Sports reporter Danny Summers hopes to hike Pikes Peak

Sports reporter Danny Summers hopes to hike Pikes Peak again by the end of this year, after recovering from hip replacement surgery.

You haven’t read much from me in a while, and there’s a good reason for my silence. On April 9, I had my right hip replaced at Sky Ridge Medical Center in Lone Tree. Each day since has been a great ride on the road to recovery.

My orthopedic specialist, Ed Szuszczewicz (Dr. Ed, for short), has been putting me back together for years. In 2010, he replaced my left knee. My quality of life dramatically improved with that surgery, as well as double-fusion spine surgery in 2014. I truly am “The Six Million Dollar Man.”

Some of you know my journey over the last 15 months. I will give a recap of some of the events leading up to my hip replacement. But before I forget, the staff at Sky Ridge was awesome. The three days I spent there allowed me to receive the instruction and planning needed to care for myself at home.

Prior to Feb. 17, 2018, I had never had any hip problems. But a wicked one-car accident (I was the driver and lone passenger) changed all that when I hit a traffic pole off Centennial Boulevard in northwest Colorado Springs. I have no recollection of hitting the pole. My last memory was making a right turn onto Centennial from Garden of the Gods Road, heading to my home about one-half mile away.

I woke up in the emergency room at Penrose Hospital at about 2 a.m. A team of doctors, nurses and other medical personnel surrounded me. As I screamed out in pain, they told me I had sustained several injuries, including a badly smashed right pelvis, a broken left wrist, five broken ribs and numerous lacerations and contusions.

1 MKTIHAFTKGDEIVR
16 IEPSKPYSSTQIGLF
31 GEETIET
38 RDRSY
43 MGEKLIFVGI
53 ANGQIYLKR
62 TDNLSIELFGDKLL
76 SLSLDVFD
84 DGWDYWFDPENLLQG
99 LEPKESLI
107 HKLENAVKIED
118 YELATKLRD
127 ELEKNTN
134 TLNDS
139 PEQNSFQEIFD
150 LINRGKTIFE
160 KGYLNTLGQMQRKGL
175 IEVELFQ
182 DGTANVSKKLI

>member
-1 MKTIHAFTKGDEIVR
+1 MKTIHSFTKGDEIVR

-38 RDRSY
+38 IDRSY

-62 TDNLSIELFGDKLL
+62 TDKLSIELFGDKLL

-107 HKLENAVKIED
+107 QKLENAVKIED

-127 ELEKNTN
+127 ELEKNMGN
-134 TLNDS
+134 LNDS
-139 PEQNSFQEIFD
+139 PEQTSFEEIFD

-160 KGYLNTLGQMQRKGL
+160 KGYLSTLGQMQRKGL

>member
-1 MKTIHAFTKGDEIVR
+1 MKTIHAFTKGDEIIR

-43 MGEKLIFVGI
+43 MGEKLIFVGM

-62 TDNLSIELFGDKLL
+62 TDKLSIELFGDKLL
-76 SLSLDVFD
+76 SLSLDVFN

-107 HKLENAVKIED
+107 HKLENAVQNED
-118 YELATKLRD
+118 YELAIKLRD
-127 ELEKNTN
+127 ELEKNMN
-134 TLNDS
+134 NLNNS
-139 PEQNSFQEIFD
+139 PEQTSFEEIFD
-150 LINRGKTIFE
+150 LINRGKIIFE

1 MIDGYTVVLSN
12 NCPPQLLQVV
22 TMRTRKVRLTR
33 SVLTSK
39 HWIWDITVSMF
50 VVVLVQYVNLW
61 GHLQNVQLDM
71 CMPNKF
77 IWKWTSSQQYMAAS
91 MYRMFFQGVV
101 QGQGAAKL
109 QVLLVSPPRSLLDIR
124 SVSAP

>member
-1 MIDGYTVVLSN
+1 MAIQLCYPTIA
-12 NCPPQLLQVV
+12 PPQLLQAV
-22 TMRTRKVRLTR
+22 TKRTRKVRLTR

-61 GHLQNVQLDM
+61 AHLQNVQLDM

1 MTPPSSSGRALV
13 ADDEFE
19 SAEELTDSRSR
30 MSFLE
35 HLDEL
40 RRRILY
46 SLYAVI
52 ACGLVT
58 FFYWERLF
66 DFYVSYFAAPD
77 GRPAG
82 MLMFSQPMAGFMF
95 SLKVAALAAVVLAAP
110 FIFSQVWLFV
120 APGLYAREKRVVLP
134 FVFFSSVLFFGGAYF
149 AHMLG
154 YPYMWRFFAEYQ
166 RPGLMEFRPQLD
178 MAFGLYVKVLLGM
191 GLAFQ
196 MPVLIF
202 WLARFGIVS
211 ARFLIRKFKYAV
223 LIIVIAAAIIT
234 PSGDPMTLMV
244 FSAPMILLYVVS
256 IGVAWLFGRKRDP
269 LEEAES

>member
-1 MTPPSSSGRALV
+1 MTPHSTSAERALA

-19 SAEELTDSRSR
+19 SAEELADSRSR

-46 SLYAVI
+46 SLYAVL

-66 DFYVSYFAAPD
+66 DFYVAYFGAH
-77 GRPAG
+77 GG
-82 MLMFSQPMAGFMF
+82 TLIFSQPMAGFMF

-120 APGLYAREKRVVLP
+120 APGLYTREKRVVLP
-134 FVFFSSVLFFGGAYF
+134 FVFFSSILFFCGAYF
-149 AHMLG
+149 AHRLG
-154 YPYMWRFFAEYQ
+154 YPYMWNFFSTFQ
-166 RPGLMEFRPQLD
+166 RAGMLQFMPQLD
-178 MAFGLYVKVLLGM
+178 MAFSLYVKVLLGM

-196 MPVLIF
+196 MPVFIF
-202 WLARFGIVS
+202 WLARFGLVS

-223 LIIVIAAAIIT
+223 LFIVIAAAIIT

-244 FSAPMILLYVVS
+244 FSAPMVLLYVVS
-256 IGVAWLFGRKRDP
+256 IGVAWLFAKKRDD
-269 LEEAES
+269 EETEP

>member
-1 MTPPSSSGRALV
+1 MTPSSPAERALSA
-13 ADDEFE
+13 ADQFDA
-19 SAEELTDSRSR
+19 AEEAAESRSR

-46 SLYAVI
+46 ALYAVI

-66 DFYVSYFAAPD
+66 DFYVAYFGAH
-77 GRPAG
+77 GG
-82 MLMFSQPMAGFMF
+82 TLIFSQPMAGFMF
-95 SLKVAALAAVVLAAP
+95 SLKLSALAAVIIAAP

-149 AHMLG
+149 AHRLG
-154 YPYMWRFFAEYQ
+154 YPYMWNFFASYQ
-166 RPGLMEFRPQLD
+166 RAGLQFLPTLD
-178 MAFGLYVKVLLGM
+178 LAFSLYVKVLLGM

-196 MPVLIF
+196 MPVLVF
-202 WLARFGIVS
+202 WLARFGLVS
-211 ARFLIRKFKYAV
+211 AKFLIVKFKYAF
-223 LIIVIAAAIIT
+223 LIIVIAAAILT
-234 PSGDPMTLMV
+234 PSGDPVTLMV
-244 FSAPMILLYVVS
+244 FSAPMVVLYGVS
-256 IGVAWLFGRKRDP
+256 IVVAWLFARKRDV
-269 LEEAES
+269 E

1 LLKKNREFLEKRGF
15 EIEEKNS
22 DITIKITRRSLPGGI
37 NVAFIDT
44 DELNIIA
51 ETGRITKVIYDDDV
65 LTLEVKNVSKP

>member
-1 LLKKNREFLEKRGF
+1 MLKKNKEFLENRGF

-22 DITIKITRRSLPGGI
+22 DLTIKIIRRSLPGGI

Dr. Jonathan Barnwell, a hip reconstruction specialist, did emergency surgery to stabilize my pelvis. The following day, he reconstructed my hip during a seven-hour surgery. He told me I would not walk for 90 days.

I remained in the hospital for 18 days. It was a tough time. Since I was not able to put any weight on my broken wrist (a permanent plate was inserted in my arm to keep my wrist stabilized) for six weeks, I had to hop around on a modified walker. Life was definitely different for a while.

At the end of three months, Dr. Barnwell released me back in to the wild. It was then I began an intense physical therapy rehabilitation program.

While the surgery to repair my right hip was successful, I never got back the full use of that important body part. By October, I was down to about 50 percent use and getting steroid injections to give me relief from the pain. By February of this year, I was relegated to a cane to get around. The months leading up to my hip replacement were brutal as I was in a constant high-level pain.

I can’t begin to tell you how much better my life is now. I have a long road back to recovery, but I hope to be playing golf in the coming weeks and making my way up the Manitou Incline by the end of June. Dr. Ed and my physical therapist Steven Nash believe I will be able to hike Pikes Peak again by October.

There is obviously much more to my story. The support and love I’ve received from my mother, friends, neighbors, coaches, school administrators, athletes, co-workers, readers, and more has been humbling. I am a blessed man.

Danny Summers has been covering sports at all levels in the Pikes Peak region since 2001. Send your story ideas and feedback to

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